Back in time, when overland was called adventure.


Engineer In Residence
that 4,900$ needs to be adjusted for local exchange and labor rates of course. Which may have made it a lot more valuable in Africa at the time.

Mr Rehab

Haven’t had a chance to view the video but I’m sure it’s good. Went to an Adventure Film festival in Bright, Australia a couple of years back and saw a film about a group from UK who travelled to Australia in 1969 in a double decker bus. Amazing experiences.

But the character who really impresses is this German kayaker....from Germany to Australia arriving in 1939. When he finally reached Australia WWII had started and he was interned. Unfortunate end to an amazing achievement.


Ace Brown

Adventurer, Overland Certified OC0019
It must be a German thing, this long distance kayaking. Freya Hoffmeister continues to set records for amazing paddles around the world today. Every time she sets out she bumps up the difficulty. Always solo and now in her 50s.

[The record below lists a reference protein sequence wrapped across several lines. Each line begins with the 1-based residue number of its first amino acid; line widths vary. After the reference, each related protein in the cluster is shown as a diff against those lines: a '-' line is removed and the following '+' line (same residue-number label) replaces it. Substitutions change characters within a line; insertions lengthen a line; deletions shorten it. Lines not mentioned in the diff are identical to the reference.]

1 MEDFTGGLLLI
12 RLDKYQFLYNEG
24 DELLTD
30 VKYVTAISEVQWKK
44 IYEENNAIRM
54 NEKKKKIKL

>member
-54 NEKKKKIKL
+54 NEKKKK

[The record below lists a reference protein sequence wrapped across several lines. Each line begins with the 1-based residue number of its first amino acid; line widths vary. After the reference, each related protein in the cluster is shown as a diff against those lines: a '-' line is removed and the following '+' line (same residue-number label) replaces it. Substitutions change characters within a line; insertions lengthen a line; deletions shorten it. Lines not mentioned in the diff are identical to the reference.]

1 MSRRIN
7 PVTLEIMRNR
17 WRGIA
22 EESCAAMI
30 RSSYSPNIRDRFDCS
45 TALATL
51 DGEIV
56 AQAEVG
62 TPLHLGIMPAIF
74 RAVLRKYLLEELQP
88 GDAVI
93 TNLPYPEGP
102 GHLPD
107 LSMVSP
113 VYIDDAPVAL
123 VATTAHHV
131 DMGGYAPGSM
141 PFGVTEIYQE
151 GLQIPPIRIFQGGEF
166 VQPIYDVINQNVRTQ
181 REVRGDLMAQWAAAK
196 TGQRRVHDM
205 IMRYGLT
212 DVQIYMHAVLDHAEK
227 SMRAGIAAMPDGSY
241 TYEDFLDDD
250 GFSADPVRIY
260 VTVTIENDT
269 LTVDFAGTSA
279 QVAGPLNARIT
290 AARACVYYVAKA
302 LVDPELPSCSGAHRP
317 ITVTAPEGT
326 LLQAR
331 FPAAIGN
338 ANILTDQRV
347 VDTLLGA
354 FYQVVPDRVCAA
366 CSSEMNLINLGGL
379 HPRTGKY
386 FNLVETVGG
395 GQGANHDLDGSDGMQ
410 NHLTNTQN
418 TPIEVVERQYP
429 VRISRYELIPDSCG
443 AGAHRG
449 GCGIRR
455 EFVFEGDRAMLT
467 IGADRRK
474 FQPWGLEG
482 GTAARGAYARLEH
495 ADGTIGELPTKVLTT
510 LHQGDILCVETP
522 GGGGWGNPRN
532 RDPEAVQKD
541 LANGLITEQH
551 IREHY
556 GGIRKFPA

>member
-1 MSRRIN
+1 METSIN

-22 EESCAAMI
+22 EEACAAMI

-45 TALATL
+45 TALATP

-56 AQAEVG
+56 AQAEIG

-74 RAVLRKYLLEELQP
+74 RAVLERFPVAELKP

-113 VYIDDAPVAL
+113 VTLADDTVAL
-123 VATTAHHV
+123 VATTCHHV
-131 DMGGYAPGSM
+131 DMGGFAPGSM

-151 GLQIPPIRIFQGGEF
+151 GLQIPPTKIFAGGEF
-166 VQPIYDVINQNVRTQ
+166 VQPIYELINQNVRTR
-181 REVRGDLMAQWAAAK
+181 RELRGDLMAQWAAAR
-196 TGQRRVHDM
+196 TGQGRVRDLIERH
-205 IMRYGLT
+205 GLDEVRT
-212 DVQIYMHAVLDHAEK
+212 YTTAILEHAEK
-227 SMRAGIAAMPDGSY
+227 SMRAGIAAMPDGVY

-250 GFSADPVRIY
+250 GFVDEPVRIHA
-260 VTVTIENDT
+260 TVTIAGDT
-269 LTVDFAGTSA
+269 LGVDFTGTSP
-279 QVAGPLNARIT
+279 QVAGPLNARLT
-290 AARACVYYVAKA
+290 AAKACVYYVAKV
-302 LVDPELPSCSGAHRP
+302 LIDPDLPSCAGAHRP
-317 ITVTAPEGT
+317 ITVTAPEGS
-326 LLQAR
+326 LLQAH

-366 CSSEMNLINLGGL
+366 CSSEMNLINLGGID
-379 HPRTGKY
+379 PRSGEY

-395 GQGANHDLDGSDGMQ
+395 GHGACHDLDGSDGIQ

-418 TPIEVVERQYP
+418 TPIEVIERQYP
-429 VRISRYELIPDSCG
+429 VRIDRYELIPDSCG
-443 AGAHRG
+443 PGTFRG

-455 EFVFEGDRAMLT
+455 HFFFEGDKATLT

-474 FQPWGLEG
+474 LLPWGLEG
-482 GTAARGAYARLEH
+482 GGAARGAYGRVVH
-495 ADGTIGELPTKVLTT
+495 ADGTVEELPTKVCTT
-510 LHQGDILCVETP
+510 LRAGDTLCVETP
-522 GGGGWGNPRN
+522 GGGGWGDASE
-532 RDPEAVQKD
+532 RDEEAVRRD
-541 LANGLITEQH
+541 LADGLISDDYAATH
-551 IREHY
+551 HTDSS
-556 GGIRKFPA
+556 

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Christian P.

Expedition Leader
Staff member
I just finished watching it with my wife. It's amazing.

A couple quick comments:

-It is surprising how many other overlanders are also doing a similar journey even back then. They have a convoy with a Unimog with a map of the world on the side of the camper...things have not changed that much! And they are fascinated with the couple from Holland with their tiny car...pretty funny!

-We have been to several places mentioned in that journey - the Central African Republic, Lake Kivu/Goma in the DRC, Harare, etc...not much has changed since then. Actually in some ways these places are more dangerous, less developed than then. It is a bid sad.

-I am curious as to what is the current situation on the Trans-Sahara, especially the border crossing between Algeria and Niger. I have not heard of any overlanders going that way in a long time, but this documentary renewed my interest in that region. Hopefully we will have the chance to go back one day.